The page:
3D Printing, Control and Creative Industry

From tailoring medical devices to individual bodily responses – to creative flexibility in shapes otherwise impossible to create, Lipson and Kurman (2013:14-15) argue the benefits of 3D printing lie within it’s ability for absolute precision and control. In the future Digital City, no longer will the manufacturing process have to allow for the ‘unpredictability and unruly nature of atoms’, but will be simply reduced to predictable code: 1 or 0 (Lipson & Kurman, 2013:14-15).

“3D printing offers us the promise of control over the physical world. 3D printing gives regular people powerful new tools of design and production. People with modest bank accounts will acquire the same design and manufacturing power that was once the private reserve of professional designers and big manufacturing companies”

(Lipson & Kurman, 2013:11).

A current example of Lipson and Kurman’s (2013) utopian arguments are made by Harvard Graduate Grace Choi when promoting her invention ‘MINK’, a 3D printer which prints make up from any home computer (http://www.businessinsider.com/mink-3d-prints-makeup-2014-5#!Kdzx1).[1] Choi (2014) emphasises that the power balance has shifted away from corporations into the hands of the consumer who now has the flexibility and control to create products or devices at home, for a fraction of the cost, without ‘intermediaries’ (Dini 2013) vastly speeding up the manufacturing process. Similarly, civil engineer Dini (2013) states his goal of 3D printing is to simplify and make affordable manufacturing processes, ensuring anyone can create, making the process accessible and democratic. Though we cannot predict 3D inventions that may become adopted and integrated into the Digital City of the future, we can speculate the possibilities for manufacturing control, precision, in turn empowering consumers and citizens, and encouraging new creativity and visions for future digital city products and services.


[1] We assume digital divides and illiteracies have been somehow ‘overcome’.

MINK – How Choi’s make-up printer works:

Screen Shot 2014-05-08 at 19.33.15

Screen Shot 2014-05-08 at 19.30.44

Screen Shot 2014-05-08 at 19.31.08

Screen Shot 2014-05-08 at 19.31.25

(All images: TechCrunch Disrupt)

“The 21st Century is going to be about bringing the virtual world into closer alignment with the physical one (…) 3D Technology will close the gulf that divides the virtual and physical worlds” (Lipson & Kurman 2013:13-14).

As experienced with the turn from analogue to digital, the unintended consequences that arise through technological innovation must also be considered. In response to Choi’s invention the Huffington Post argue ‘This Makeup Printer Could Destroy The Cosmetics Industry’ (Fieldman, 07/05/14). The possibilities granted by 3D printing further challenge the relationship between the physical and the digital; the amalgamation or dissolving of roles, skills, professions and expertise, cutting out the ‘intermediaries (Dini 2013) and making such technology accessible and affordable for all. This in turn will see a rise in user-generated content (‘pro-sumer’), a blurring of amateur and professional content and the arguable ‘de-valuing’ of such skills, expertise and industry (Hesmondhalgh & Barker 2011). As is the case for many of our creative industries such as film, music and publishing, with the increase in 3D printing innovations, might the same fate take hold of the manufacturing industries?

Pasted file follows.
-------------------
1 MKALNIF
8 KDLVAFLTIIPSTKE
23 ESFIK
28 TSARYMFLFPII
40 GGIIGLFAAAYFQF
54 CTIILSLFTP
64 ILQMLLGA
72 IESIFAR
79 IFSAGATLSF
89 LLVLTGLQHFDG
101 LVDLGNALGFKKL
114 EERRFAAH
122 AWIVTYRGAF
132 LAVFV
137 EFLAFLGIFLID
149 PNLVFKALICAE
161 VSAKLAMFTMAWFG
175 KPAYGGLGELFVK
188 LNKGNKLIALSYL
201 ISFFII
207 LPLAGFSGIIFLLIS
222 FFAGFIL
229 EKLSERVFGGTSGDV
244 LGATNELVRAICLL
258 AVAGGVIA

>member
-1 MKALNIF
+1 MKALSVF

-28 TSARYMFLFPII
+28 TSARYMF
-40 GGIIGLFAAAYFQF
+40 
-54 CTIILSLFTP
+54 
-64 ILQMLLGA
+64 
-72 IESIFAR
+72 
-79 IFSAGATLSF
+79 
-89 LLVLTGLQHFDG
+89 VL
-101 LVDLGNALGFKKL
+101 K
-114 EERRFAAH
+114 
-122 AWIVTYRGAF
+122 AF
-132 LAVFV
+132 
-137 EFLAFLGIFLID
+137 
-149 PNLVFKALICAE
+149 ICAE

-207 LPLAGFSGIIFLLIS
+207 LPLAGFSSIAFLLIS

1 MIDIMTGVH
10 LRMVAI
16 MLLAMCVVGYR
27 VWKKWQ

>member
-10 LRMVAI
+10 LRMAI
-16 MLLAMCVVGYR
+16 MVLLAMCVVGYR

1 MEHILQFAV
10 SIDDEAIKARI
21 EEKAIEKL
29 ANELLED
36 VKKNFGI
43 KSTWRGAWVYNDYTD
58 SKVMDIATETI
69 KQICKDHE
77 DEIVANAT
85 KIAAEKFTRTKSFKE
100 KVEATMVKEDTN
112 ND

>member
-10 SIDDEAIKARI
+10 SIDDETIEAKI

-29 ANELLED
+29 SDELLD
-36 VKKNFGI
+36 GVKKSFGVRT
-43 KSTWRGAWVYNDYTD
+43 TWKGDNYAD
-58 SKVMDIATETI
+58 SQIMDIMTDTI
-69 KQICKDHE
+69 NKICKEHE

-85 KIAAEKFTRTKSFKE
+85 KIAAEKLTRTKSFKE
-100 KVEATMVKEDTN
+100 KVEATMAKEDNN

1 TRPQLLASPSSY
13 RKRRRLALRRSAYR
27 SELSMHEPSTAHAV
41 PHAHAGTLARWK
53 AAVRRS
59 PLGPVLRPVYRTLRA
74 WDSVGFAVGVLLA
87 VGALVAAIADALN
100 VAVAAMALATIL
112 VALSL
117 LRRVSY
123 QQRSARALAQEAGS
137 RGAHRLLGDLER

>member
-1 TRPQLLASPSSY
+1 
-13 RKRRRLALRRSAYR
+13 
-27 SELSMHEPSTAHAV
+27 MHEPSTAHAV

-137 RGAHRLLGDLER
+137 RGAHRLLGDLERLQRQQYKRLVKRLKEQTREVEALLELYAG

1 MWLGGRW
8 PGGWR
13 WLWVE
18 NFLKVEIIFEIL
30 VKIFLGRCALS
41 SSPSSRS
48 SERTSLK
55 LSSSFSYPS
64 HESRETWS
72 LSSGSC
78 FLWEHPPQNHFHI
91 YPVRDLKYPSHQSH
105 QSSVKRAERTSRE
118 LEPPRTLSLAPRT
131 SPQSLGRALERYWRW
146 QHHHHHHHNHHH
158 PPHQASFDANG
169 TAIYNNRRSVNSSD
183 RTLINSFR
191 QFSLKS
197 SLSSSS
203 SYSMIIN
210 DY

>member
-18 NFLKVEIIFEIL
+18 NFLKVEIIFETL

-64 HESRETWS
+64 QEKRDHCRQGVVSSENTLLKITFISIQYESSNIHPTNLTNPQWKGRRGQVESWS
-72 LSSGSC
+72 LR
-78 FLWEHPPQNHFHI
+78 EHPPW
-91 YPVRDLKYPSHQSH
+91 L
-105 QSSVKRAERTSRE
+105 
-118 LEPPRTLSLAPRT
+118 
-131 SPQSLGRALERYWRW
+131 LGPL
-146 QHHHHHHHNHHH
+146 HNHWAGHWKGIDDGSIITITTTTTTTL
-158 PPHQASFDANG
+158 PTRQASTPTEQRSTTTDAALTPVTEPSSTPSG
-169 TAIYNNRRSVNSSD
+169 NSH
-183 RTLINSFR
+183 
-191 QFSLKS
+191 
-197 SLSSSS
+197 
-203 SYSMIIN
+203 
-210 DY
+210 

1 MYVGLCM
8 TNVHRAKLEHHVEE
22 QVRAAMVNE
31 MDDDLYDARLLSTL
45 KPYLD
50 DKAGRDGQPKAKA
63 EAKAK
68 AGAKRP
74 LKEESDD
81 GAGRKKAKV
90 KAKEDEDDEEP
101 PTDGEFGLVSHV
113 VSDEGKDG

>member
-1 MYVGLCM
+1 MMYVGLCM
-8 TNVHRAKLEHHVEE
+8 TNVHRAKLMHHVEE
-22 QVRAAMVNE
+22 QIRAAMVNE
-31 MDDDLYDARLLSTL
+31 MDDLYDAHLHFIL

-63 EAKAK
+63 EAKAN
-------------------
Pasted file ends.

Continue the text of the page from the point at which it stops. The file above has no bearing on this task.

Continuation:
Extras:

Greg Petchkovsky is a sculpture experimenting with mixing digital sculpture with real objects, mixing the physical with the digital. http://vimeo.com/43442146

 

Bibliography

Dahue, R. 2013 ‘The Story of Enrico Dini – The Man Who Prints Houses | 3D Printing’, 3DPrinting.com (Available at: http://3dprinting.com/materials/sand-glue/the-story-of-enrico-dini-the-man-who-prints-houses/, Last Accessed 08/05/14).

Fieldman, Jamie. 07/05/14. ‘This Makeup Printer Could Destroy The Cosmetics Industry’. In Huffington Post: Style. (Available at: http://www.huffingtonpost.com/2014/05/07/makeup-printer-mink_n_5279546.html?ncid=fcbklnkushpmg00000063 , Last Accessed 08/05/14).

Hesmondhaigh, D & Barker, S. 2011. Creative Labour: Media Work in Three Cultural Industries (Culture, Economy and the Social) Oxford: Routledge.

Lipson, H. & Kurman, M., 2013. Fabricated: the new world of 3D printing. Indianapolis: John Wile

Shontell, A. 06/05/14. ‘A Harvard Woman Figured Out How To 3D Print Makeup From Any Home Computer, And The Demo Is Mindblowing’ BusinessInsider.com. Includes a step by step guide of how to create your own makeup and use the printer (Accessible at:http://www.businessinsider.com/mink-3d-prints-makeup-2014-5#!Kdzx1, Last Accessed: 08/05/14)

Wainwright, O. 2013. ‘Will 3D-printed houses stand up as architecture?’ TheGuardian.com (Available at: http://www.theguardian.com/artanddesign/architecture-design-blog/2013/jan/22/first-3d-printed-house-janjaap-ruijssenaars, Last Accessed: 08/05/14).

Webb, M. And. Wake-Waker, J. 2014. The Man Who Prints Houses’ Documentary Film Trailer (Available At: http://www.themanwhoprintshouses.com/, Last Accessed: 08/05/2014).

Images

Screenshots from TechCrunch Disrupt. 2014.

Leave a Reply

Your email address will not be published.